Head­shot by Mag­gie Hall

Dahlia Adler is a hero in the YA read­ing and writ­ing com­mu­ni­ty. She edits antholo­gies, sup­ports her fel­low authors on Twit­ter, and curates LGBTQ Reads, a site ded­i­cat­ed to pro­mot­ing LGBTQIA+ lit­er­a­ture for all ages. She knows lit­er­al­ly every­one. It makes you won­der how she finds time to write her own mov­ing, fun, and fun­ny short sto­ries and books. Case in point: Adler’s lat­est nov­el. Cool for the Sum­mer is a spark­ly and poignant page-turn­er about a Jew­ish teen’s jour­ney of iden­ti­ty and self­hood; sev­en­teen-year-old Lara final­ly lands Chase Hard­ing, the guy of her dreams, only to have her unexpected(ly female)” sum­mer fling trans­fer to her school. Cool for the Sum­mer tack­les clas­sic rom­com love tri­an­gles and what it means to be a friend (those love tri­an­gles) with grace, grit, and salt.

Emi­ly Stone: Tell me a lit­tle bit about your Jew­ish upbring­ing and how that led you to writ­ing YA.

Dahlia Adler: I grew up Mod­ern Ortho­dox, which is still how I iden­ti­fy. While I did­n’t nec­es­sar­i­ly feel resent­ment at its restric­tions, I’ve always been hyper­aware of what they mean I won’t be expe­ri­enc­ing. I’m the youngest kid by a whole bunch of years, so I used to read all my sib­lings’ hand-me-down books well before they were age-appro­pri­ate, like Sweet Val­ley High. They showed what seemed like such a cool life to live that was just nev­er gonna hap­pen for me. I real­ized writ­ing was the way to keep the world I had while get­ting to live in one I nev­er would expe­ri­ence oth­er­wise. I start­ed with an exam­i­na­tion of teen years, and I’ve just always lin­gered there.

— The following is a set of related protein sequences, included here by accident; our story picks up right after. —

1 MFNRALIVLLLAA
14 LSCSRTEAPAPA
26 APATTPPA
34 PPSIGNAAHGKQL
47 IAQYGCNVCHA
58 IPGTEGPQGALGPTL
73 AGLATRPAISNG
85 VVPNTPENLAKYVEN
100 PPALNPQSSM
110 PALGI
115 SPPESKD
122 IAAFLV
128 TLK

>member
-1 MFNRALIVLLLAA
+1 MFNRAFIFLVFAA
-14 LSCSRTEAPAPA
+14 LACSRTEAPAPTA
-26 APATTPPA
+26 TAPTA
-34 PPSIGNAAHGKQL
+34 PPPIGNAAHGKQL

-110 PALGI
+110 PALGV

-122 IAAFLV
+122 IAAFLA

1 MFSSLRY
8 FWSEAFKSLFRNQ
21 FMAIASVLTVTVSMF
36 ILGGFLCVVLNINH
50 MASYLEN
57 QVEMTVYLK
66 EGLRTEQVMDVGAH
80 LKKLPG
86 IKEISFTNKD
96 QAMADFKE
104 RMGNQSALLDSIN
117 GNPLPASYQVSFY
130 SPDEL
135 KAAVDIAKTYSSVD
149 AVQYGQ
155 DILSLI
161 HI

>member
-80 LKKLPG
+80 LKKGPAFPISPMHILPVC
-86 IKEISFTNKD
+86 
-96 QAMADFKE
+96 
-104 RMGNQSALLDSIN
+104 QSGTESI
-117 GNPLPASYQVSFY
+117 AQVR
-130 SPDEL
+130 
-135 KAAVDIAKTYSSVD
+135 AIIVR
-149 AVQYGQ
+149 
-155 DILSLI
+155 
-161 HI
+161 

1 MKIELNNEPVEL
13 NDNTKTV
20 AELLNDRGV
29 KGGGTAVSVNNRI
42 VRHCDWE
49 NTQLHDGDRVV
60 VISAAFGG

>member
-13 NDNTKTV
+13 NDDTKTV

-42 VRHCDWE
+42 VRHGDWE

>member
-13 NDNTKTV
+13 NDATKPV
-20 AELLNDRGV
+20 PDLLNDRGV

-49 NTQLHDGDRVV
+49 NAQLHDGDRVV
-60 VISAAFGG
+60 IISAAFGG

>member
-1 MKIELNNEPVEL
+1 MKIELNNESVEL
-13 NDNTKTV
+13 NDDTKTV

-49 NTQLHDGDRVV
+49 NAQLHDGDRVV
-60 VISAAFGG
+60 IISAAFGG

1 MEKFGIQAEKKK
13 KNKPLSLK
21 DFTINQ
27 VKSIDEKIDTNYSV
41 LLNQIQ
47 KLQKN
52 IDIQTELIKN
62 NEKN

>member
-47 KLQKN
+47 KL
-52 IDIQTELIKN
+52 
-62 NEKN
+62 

ES: Where does LGBTQ iden­ti­ty fit in?

DA: It didn’t fit into my upbring­ing, real­ly. I wasn’t raised with neg­a­tiv­i­ty toward any­thing LGBTQ, but while I knew what the B stood for, it was­n’t some­thing I even con­sid­ered apply­ing to myself. I liked boys! I also had a weird affin­i­ty for col­lect­ing mag­a­zines with cer­tain female mod­els and actress­es on them — but why would I ever dig into that? Then I wrote a book, my sec­ond YA nov­el, and I real­ized the main char­ac­ter was a les­bian — it was going to be an LGBTQ nov­el. Whew, the dig­ging I did then both raised and answered a whole lot of ques­tions for me, shall we say. So, depict­ing LGBTQ iden­ti­ty was­n’t my ini­tial inspi­ra­tion to write, but after things final­ly clicked in my late twen­ties, it has def­i­nite­ly been some­thing that keeps me going.

ES: Of the three char­ac­ters in the love tri­an­gle — Lara, Jas­mine, and Chase — the two girls are Reform, though one is Ashke­nazi and one is Syr­i­an. I loved the sub­tle inter­play of their Jew­ish iden­ti­ties. How much does Judaism inform your life and writing?

DA: Thank you! My Jew­ish iden­ti­ty informs a lot of my life — I keep kosher, observe Shab­bat, send my school-age son to a Jew­ish school, etc. As I write this, I’m even still on track with count­ing the Omer. But I’ve been slow to let it inform my writ­ing for a few rea­sons. One is that I see the way read­ers some­times take license to pick apart the pieces of your­self you’ve put into a book. That’s their right, but it isn’t some­thing I want­ed to expose Mod­ern Ortho­dox Judaism to. The oth­er biggest rea­son is that I real­ly do like writ­ing YA, and writ­ing about teen char­ac­ters with my upbring­ing would mean putting them in Jew­ish schools, with pri­mar­i­ly if not only Jew­ish friends, and I just haven’t had a lot of mod­els for how to do those things.

It’s excit­ing to see more authors tak­ing those leaps, though, like Suri Rosen in Play­ing With Match­es, David Hopen in The Orchard, and Leah Scheier in her upcom­ing The Last Words We Said. Lit­tle by lit­tle, I’ve also been crack­ing into it, espe­cial­ly in short fic­tion. My con­tri­bu­tions to two dif­fer­ent YA antholo­gies—It’s a Whole Spiel, edit­ed by Kather­ine Locke and Lau­ra Sil­ver­man, and That Way Mad­ness Lies, an anthol­o­gy of Shake­speare reimag­in­ings I edit­ed that was pub­lished this past March — both have Mod­ern Ortho­dox pro­tag­o­nists. Cool for the Sum­mer is my first nov­el with a Jew­ish pro­tag­o­nist, though, and obvi­ous­ly I gave the main char­ac­ters back­grounds a lit­tle dif­fer­ent from mine. So, still edg­ing in. But grate­ful to have them there!